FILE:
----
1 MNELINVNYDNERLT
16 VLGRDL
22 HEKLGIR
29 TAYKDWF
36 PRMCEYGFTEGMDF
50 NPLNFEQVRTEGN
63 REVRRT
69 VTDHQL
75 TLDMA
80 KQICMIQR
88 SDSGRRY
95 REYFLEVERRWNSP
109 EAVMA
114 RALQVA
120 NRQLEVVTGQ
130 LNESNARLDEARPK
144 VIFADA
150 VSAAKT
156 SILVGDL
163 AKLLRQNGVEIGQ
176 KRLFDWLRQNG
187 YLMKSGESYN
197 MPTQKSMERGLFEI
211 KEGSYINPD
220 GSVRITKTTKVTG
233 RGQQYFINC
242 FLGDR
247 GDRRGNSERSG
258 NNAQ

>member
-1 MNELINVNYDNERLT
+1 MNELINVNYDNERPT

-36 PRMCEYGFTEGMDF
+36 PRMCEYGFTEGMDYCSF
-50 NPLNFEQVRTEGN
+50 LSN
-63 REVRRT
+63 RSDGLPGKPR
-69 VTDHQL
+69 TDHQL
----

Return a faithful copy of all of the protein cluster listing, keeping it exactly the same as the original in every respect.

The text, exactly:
1 MNELINVNYDNERLT
16 VLGRDL
22 HEKLGIR
29 TAYKDWF
36 PRMCEYGFTEGMDF
50 NPLNFEQVRTEGN
63 REVRRT
69 VTDHQL
75 TLDMA
80 KQICMIQR
88 SDSGRRY
95 REYFLEVERRWNSP
109 EAVMA
114 RALQVA
120 NRQLEVVTGQ
130 LNESNARLDEARPK
144 VIFADA
150 VSAAKT
156 SILVGDL
163 AKLLRQNGVEIGQ
176 KRLFDWLRQNG
187 YLMKSGESYN
197 MPTQKSMERGLFEI
211 KEGSYINPD
220 GSVRITKTTKVTG
233 RGQQYFINC
242 FLGDR
247 GDRRGNSERSG
258 NNAQ

>member
-1 MNELINVNYDNERLT
+1 MNELINVNYDNERPT

-36 PRMCEYGFTEGMDF
+36 PRMCEYGFTEGMDYCSF
-50 NPLNFEQVRTEGN
+50 LSN
-63 REVRRT
+63 RSDGLPGKPR
-69 VTDHQL
+69 TDHQL